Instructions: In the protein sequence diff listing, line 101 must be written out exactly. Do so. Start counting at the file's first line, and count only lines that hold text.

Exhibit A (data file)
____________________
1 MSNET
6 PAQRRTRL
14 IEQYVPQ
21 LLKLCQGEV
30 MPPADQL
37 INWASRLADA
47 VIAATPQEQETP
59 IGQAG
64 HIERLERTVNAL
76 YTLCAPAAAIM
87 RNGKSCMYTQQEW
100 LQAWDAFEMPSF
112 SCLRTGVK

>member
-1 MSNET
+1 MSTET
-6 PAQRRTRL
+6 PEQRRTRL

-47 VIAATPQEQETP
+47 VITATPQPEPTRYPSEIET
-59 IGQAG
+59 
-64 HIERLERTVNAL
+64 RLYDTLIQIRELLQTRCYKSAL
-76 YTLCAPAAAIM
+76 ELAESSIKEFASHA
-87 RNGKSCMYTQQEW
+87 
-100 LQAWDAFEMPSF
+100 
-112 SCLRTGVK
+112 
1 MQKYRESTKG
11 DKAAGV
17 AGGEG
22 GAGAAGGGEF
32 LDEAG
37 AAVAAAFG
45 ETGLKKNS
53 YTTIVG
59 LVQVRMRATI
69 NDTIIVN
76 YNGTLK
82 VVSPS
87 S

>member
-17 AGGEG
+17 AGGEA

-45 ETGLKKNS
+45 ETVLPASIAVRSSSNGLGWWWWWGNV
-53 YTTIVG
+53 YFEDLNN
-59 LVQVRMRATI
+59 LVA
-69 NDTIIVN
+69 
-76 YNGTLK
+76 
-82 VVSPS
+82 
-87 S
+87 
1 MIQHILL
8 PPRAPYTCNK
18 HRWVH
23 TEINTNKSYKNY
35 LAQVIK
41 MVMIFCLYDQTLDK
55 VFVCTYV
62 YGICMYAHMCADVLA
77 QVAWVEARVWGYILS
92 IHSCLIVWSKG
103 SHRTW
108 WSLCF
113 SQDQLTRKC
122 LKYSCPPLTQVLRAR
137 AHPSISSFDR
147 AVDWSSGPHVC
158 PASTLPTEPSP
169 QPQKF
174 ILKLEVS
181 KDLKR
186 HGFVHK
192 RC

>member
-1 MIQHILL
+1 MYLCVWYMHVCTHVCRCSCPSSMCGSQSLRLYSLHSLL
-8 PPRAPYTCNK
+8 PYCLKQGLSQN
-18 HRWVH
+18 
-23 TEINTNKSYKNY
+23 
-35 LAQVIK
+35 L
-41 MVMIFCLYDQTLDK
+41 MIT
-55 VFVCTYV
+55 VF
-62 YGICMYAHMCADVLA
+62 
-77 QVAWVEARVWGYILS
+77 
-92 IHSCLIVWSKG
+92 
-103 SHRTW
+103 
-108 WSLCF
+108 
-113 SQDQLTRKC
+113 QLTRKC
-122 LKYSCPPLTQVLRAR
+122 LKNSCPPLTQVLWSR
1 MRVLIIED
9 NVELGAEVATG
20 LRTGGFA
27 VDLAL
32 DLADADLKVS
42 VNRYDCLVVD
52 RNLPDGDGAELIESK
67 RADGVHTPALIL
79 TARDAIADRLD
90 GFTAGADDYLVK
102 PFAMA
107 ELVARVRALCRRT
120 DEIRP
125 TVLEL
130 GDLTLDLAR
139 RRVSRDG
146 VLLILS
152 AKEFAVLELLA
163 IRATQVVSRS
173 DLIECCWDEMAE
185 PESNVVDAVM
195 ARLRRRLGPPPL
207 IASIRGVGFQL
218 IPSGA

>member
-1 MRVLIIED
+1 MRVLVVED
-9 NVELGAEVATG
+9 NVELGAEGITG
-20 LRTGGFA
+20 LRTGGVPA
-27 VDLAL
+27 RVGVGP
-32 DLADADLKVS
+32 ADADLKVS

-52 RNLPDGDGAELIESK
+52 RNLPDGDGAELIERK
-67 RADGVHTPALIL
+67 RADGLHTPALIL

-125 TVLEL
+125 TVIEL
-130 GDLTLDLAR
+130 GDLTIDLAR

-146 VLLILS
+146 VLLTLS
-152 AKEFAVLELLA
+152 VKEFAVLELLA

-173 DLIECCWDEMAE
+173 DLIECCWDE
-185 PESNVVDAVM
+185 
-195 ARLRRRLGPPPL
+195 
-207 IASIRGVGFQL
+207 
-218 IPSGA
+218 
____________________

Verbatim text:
+62 